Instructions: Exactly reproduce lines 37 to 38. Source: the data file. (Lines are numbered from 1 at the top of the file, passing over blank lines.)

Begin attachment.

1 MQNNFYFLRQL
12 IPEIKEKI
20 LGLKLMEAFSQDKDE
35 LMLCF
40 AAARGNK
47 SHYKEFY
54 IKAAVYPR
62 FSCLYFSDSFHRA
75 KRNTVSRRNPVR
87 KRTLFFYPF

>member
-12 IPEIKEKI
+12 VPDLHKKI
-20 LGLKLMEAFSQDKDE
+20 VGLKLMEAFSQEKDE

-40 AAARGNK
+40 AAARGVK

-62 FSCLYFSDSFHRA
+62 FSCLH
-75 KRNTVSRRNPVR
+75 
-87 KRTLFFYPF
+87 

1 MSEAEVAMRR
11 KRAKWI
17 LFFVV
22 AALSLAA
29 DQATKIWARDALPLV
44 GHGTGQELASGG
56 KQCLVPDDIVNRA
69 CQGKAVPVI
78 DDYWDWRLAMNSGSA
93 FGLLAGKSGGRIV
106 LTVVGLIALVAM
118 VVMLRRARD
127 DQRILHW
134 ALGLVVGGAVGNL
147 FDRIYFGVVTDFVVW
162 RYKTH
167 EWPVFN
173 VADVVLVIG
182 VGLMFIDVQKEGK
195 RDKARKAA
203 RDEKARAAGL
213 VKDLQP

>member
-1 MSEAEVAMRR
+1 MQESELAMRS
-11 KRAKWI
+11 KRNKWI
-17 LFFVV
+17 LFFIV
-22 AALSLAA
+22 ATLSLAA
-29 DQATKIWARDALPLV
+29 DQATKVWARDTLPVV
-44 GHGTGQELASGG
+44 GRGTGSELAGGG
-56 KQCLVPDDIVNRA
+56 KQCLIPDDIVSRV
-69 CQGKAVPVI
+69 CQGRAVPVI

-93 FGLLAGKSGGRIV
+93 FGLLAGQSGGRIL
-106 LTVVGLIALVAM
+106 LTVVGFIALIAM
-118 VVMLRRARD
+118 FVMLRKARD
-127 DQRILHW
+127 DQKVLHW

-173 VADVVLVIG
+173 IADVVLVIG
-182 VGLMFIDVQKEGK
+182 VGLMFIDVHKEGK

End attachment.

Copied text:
134 ALGLVVGGAVGNL
147 FDRIYFGVVTDFVVW